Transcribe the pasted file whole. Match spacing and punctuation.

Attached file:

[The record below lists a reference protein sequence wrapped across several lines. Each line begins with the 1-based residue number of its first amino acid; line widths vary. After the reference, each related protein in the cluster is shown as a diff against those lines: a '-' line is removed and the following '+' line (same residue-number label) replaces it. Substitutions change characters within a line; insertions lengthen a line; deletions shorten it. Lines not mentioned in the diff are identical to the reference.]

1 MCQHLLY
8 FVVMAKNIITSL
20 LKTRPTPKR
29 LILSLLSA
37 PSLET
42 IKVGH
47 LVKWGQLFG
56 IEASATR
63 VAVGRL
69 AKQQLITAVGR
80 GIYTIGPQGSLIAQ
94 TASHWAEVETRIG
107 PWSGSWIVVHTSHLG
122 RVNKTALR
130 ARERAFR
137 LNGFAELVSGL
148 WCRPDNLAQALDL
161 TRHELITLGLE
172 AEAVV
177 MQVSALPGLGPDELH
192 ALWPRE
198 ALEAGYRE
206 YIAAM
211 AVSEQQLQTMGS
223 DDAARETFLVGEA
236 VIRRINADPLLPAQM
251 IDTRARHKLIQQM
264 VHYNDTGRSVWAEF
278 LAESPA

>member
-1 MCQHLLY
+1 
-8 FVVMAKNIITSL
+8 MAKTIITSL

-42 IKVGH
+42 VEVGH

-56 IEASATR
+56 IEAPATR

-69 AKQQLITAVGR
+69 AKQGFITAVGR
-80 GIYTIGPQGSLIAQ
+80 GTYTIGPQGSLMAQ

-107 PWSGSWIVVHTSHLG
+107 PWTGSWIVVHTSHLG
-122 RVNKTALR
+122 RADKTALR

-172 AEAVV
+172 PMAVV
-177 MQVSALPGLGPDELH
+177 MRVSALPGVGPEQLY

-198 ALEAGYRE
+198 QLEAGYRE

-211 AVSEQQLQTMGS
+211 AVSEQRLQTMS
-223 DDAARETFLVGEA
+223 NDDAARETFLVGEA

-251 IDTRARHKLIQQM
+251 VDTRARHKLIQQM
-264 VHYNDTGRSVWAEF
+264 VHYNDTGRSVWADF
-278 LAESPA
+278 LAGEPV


[The record below lists a reference protein sequence wrapped across several lines. Each line begins with the 1-based residue number of its first amino acid; line widths vary. After the reference, each related protein in the cluster is shown as a diff against those lines: a '-' line is removed and the following '+' line (same residue-number label) replaces it. Substitutions change characters within a line; insertions lengthen a line; deletions shorten it. Lines not mentioned in the diff are identical to the reference.]

1 MCQHLLY
8 FVVMAKNIITSL
20 LKTRPTPKR
29 LILSLLSA
37 PSLET
42 IKVGH
47 LVKWGQLFG
56 IEASATR
63 VAVGRL
69 AKQQLITAVGR
80 GIYTIGPQGSLIAQ
94 TASHWAEVETRIG
107 PWSGSWIVVHTSHLG
122 RVNKTALR
130 ARERAFR
137 LNGFAELVSGL
148 WCRPDNLAQALDL
161 TRHELITLGLE
172 AEAVV
177 MQVSALPGLGPDELH
192 ALWPRE
198 ALEAGYRE
206 YIAAM
211 AVSEQQLQTMGS
223 DDAARETFLVGEA
236 VIRRINADPLLPAQM
251 IDTRARHKLIQQM
264 VHYNDTGRSVWAEF
278 LAESPA

>member
-1 MCQHLLY
+1 
-8 FVVMAKNIITSL
+8 MAKTIITSL

-42 IKVGH
+42 VEVGH

-56 IEASATR
+56 IEAPATR

-69 AKQQLITAVGR
+69 AKQGFITAVGR
-80 GIYTIGPQGSLIAQ
+80 GTYTIGPQGSLMAQ

-107 PWSGSWIVVHTSHLG
+107 PWTGSWIVVHTSHLG
-122 RVNKTALR
+122 RADKTALR

-172 AEAVV
+172 PMAVV
-177 MQVSALPGLGPDELH
+177 MRVSALPGVGPEQLY

-198 ALEAGYRE
+198 QLEAGYRE

-211 AVSEQQLQTMGS
+211 AVSEQRLQTMS
-223 DDAARETFLVGEA
+223 NDDAARETFLVGEA

-251 IDTRARHKLIQQM
+251 VDTRARHKLIQQM
-264 VHYNDTGRSVWAEF
+264 VHYNDTGRSVWADF
-278 LAESPA
+278 LAGEPV